Tuesday, June 28, 2005

Do the Vertigo Boogie

I was at one time a member of San Francisco's Vertigo Society, devoted to the memory of the great film classic of the same name by Alfred Hitchcock. Among our many other activities was an ongoing Vertigo tour of San Francisco and environs, which would always begin with luncheon at Ernie's. Afterwards, it was then off to one or more of the locales featured in Hitchcock's masterpiece.

I recall a bracing plunge one time en masse in the San Francisco Bay; another day, we decided that we would take a field trip to the San Juan Batista Mission and throw a lifesize inflatable Kim Novak doll from the tower. Imagine our surprise, then, when we arrived there to discover that there was no bell tower at all, and that it had been added with trick photography. You'd think that one of us would have known that!(Can't remember where we bought the Novak doll, OR what we did with it afterwards.)

On another occasion. we hosted a contingency of auteurists---can't remember now, but I don't think it was the MacMahon Society----all the way from France for a wild afternoon shipping spree at Gump's. Well, you get the, um, picture.

As I seem to recall, for our very last meeting in 1993, we all spent the night at the Empire Hotel (separate rooms, of course) and then disbanded after more than ten years during which we had Vertiginously seen all there was to see, done all there was to do. . .and went our separate ways. About five years ago, there was an attempt at a get together, but Ernie's was gone (closed in 1999), the Empire Hotel is now known as the York (how vulgar!), etc., and it just wouldn't have been the same. The reunion was called off.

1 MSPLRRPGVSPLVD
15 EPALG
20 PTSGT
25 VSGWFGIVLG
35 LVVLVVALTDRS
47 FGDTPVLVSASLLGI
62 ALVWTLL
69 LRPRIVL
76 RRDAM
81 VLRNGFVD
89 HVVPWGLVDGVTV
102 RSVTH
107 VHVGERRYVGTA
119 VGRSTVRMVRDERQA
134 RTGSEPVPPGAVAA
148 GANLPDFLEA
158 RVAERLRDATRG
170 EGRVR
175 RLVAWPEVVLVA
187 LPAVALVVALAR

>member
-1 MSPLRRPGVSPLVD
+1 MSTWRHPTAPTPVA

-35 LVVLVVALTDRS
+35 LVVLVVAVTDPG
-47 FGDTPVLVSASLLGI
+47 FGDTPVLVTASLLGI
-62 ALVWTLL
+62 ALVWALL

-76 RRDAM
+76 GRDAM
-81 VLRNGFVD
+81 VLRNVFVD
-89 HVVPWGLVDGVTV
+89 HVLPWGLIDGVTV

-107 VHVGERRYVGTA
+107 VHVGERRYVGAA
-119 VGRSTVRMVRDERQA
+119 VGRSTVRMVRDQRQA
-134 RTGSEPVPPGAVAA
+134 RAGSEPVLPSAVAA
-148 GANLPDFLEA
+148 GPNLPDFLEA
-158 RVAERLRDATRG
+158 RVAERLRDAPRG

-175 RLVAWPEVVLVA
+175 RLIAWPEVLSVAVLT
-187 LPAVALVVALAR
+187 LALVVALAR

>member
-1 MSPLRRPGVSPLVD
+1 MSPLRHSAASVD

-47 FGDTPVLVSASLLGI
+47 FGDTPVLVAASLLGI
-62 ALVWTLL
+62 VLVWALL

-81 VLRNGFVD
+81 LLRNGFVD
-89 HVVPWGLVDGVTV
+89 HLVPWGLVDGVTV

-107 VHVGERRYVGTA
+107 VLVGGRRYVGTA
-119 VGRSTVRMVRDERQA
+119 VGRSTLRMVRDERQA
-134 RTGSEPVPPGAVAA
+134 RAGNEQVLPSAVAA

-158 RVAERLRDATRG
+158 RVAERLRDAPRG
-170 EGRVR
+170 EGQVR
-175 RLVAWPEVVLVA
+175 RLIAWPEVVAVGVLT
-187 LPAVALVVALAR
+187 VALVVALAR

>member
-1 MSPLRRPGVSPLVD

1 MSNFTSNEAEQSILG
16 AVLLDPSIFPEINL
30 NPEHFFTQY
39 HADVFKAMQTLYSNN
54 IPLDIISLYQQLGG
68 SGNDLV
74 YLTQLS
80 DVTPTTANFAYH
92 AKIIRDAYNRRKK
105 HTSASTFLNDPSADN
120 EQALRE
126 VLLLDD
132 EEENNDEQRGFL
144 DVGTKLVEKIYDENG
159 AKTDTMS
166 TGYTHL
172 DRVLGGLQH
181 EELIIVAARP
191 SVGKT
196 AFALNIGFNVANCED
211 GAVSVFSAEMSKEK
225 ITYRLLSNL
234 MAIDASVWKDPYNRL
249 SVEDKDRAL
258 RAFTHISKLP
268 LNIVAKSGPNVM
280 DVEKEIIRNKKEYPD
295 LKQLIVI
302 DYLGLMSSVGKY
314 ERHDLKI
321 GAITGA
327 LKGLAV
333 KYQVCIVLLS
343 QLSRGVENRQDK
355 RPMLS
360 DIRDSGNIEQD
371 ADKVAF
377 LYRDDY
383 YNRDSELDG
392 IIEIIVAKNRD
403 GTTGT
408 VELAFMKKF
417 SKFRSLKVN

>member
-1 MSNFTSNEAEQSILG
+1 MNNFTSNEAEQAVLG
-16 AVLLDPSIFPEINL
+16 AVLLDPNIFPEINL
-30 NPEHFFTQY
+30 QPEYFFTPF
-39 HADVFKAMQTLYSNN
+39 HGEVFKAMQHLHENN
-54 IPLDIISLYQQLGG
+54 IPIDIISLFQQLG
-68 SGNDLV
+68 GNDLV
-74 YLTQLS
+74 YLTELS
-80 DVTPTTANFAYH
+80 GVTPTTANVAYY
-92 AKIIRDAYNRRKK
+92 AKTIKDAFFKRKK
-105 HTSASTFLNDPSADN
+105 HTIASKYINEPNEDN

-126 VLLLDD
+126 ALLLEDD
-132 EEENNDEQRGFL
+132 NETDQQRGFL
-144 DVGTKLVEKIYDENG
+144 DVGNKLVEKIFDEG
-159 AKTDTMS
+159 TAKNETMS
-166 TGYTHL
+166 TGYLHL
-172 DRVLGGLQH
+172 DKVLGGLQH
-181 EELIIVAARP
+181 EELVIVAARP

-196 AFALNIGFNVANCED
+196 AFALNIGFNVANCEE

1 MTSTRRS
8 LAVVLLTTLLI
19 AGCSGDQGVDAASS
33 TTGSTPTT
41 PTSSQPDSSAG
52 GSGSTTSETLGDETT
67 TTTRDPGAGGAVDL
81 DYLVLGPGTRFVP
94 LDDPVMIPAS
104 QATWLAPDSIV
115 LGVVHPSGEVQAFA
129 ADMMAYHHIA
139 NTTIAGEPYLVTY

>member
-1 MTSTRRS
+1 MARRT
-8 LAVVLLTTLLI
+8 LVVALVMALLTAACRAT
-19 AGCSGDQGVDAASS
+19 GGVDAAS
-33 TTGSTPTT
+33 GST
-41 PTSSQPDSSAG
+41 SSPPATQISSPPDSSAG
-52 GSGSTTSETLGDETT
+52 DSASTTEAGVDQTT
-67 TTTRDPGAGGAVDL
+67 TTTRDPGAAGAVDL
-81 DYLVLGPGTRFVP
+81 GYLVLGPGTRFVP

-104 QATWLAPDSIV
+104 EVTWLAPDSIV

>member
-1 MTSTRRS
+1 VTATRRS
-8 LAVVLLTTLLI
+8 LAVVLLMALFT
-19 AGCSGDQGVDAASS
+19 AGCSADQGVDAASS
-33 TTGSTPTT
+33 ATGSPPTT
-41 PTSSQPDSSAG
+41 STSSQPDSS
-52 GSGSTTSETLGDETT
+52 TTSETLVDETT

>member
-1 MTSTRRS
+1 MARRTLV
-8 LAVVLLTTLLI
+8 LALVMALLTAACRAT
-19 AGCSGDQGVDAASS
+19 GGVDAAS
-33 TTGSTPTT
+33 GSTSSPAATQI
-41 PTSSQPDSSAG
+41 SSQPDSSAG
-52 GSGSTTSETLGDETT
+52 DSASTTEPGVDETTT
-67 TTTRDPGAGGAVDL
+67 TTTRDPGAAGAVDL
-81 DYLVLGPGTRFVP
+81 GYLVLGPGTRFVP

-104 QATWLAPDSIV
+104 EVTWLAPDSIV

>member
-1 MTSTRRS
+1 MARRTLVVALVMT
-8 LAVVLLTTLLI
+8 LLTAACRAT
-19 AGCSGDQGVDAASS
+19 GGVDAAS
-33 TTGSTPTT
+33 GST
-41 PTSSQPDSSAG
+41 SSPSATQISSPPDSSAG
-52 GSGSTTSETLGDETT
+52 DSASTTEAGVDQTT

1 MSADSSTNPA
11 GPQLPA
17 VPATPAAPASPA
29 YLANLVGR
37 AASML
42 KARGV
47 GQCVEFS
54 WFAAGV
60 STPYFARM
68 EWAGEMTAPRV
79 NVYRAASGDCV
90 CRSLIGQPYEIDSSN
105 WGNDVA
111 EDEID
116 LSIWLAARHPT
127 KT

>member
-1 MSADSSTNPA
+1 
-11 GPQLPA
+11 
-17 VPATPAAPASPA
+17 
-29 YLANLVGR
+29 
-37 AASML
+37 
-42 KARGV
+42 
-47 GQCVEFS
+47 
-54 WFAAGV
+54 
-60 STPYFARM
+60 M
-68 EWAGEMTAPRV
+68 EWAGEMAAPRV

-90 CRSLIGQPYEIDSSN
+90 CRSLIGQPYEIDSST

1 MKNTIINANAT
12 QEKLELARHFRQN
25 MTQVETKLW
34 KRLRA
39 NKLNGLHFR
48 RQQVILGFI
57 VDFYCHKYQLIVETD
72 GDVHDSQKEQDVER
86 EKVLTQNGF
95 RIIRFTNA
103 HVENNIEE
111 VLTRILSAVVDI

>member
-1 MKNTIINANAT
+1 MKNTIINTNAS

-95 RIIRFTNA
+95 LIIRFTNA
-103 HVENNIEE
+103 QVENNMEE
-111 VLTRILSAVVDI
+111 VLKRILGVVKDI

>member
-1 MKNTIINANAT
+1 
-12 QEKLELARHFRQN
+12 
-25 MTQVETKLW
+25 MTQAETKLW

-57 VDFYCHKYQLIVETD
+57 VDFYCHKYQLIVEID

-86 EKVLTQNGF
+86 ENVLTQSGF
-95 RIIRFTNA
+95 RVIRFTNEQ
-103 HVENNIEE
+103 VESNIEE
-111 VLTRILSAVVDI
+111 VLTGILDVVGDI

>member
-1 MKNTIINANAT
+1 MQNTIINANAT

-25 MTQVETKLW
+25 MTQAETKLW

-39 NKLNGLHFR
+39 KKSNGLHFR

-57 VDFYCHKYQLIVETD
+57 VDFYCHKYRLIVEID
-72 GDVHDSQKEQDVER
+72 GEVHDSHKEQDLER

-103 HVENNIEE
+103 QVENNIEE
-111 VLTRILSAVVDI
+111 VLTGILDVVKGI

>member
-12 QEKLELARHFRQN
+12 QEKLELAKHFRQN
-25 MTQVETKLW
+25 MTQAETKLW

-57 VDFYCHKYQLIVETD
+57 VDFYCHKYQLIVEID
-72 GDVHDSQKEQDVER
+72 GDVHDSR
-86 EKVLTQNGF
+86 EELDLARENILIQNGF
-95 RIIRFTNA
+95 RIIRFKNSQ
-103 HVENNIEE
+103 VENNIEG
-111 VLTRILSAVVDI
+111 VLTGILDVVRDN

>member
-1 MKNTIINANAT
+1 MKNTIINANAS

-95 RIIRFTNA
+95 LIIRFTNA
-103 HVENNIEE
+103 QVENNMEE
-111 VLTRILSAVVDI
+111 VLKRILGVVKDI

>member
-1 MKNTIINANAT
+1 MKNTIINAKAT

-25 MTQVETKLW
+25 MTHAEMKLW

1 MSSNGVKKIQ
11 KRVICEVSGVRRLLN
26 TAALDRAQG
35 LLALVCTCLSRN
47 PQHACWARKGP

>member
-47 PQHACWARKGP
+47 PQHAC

At every monthly meeting, we would pass out lyric sheets and sing the "Love Theme from 'Vertigo.'" If you don't remember any such music with lyrics in the film, you're not just having a senior moment. For even though the song was composed expressly for Vertigo by the very fine songwriting team of Misters Ray Evans and Jay Livingston, who had performed a similar task for Hitchcock with the memorable "Que Sera Sera" for The Man Who Knew Too Much, finally Hitch found the song, sung by Billy Eckstine, to be "unsuitable" and dropped it from the final cut.

There was an obscure MGM Eckstine single released at the same time the film came out. I was fortunate enough to possess a copy and it was from that disc that we were able to copy the lyrics of the song for our singalongs.

All of the above came rush Rush RUSH-ing back to me earlier today---much like the Vertigo spiral optical---when I came across a download of the song on a web site.

I have always found Hitchcock's excision to be somewhat unfathomable.
Take a listen and see if you don't agree with me that the song operates as a pluperfect musical externalization of Scottie Ferguson's psychological inscape, especially the part about:

This Vertigo is driving me insane my love
This Vertigo that has me spinning like a top
Where will it stop?
I wish you would be just one way with me.


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2 comments:

Davei said...

Do you know the story of the blowup between Hitch and Bernard Hermann?

Bill Reed said...

I assume you refer to Hitchcock's wanting a hipper, younger, more melodic, less-expensive-to-play score for "Torn Curtain," thus precipitating Herrmann's exit from the project.